Coasts and sea life dealing with main menace attributable to huge sand removing

That is equal to over a million dump vans every single day – inserting immense stress on marine biodiversity and the well-being of coastal communities.

Marine Sand Watch, a platform developed by UN Surroundings Programme (UNEP)’s analytical centre, GRID-Geneva, makes use of synthetic intelligence and automated alerts from ships to trace and monitor sand, clay, silt, gravel, and rock extraction on the earth’s marine environments.

It delivers essential data on sand extraction zones (sand concessions), capital and upkeep dredging websites, sand buying and selling hubs, vessel counts, and operators at sea.

Whereas the platform is a groundbreaking instrument, it at the moment can not detect artisanal and small-scale mining alongside shallow coastlines, regardless of its depth in some areas, in keeping with UNEP.

Sand, a strategic materials

“The size of environmental impacts of shallow sea mining actions and dredging is alarming, together with biodiversity, water turbidity, and noise impacts on marine mammals,” stated Pascal Peduzzi, Director of GRID-Geneva at UNEP.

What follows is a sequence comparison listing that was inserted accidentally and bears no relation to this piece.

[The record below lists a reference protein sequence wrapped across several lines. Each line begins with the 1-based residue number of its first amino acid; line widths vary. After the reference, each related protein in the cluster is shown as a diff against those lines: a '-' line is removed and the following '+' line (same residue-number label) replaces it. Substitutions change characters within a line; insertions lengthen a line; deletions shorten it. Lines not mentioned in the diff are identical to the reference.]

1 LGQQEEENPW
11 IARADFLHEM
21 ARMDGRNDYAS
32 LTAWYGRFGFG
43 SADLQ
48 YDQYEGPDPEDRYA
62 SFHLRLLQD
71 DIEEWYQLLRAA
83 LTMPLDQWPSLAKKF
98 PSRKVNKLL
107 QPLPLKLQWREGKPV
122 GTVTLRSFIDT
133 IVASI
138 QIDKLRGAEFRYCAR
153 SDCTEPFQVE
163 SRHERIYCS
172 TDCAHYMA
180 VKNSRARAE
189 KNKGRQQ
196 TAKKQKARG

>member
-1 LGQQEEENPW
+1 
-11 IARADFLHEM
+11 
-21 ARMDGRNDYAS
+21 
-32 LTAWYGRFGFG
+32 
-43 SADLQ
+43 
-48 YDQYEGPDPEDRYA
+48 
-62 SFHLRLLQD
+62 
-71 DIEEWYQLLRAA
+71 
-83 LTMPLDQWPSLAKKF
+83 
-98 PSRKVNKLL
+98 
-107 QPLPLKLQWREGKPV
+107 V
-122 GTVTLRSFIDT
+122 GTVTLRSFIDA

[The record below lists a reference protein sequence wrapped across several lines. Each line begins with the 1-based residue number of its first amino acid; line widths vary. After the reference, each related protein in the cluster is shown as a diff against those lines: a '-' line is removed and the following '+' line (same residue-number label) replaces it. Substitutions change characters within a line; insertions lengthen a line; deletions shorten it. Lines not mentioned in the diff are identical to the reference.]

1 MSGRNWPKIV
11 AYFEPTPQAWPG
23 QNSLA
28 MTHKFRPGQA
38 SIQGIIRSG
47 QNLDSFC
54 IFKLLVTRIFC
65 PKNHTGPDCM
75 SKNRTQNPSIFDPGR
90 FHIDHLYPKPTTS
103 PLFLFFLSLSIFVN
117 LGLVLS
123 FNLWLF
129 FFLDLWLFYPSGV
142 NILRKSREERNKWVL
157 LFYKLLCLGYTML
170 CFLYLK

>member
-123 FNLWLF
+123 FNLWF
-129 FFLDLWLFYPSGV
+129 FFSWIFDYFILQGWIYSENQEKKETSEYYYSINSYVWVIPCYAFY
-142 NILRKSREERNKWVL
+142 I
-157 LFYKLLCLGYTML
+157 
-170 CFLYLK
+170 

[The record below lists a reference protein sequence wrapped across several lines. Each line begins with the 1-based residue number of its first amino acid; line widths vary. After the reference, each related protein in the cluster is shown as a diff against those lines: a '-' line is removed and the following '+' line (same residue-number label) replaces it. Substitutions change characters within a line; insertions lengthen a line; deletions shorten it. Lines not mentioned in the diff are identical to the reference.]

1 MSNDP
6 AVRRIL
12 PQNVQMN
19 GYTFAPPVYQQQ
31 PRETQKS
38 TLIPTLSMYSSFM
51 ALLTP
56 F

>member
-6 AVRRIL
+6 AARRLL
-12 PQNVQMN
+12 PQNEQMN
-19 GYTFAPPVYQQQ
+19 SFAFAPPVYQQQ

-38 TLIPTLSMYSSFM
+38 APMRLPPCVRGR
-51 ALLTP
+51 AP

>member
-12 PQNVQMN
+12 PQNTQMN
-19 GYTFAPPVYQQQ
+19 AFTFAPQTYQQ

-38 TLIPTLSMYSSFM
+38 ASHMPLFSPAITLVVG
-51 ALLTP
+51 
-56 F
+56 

“This knowledge alerts the pressing want for higher administration of marine sand assets and to scale back the impacts of shallow sea mining,” he added.

The senior UN official referred to as on governments in addition to the dredging sector to deal with sand as a strategic materials, and swiftly interact in talks on the right way to enhance dredging requirements worldwide.

Alarming impacts

Between 4 and eight billion tons of sediment are dredged yearly from marine and coastal environments.

That is “perilously” near the pure replenishment price of 10 to 16 billion tons per yr essential to maintain coastal and marine ecosystems, in keeping with UNEP.  

Whereas shallow sea mining for sand and gravel is significant for numerous development initiatives, they pose a significant menace to coastal communities dealing with rising sea ranges and storms.

Sand extraction additionally endangers coastal and seabed ecosystems, impacting marine biodiversity, vitamins from the ocean and noise air pollution, in addition to impacting aquifer salinization and future tourism growth, UNEP added.


Worldwide practices and rules differ broadly, UNEP famous, with nations equivalent to Indonesia, Thailand, Malaysia, Vietnam, and Cambodia having banned marine sand exports within the final 20 years, whereas others lack any laws or efficient monitoring packages.

The UN company’s 2022 Sand and Sustainability report additionally referred to as for enhanced monitoring of sand extraction and use, and beneficial ending sand extraction from seashores and energetic beach-nearshore sand programs for mining functions.

It additionally calls for brand new worldwide requirements governing marine sand extraction.

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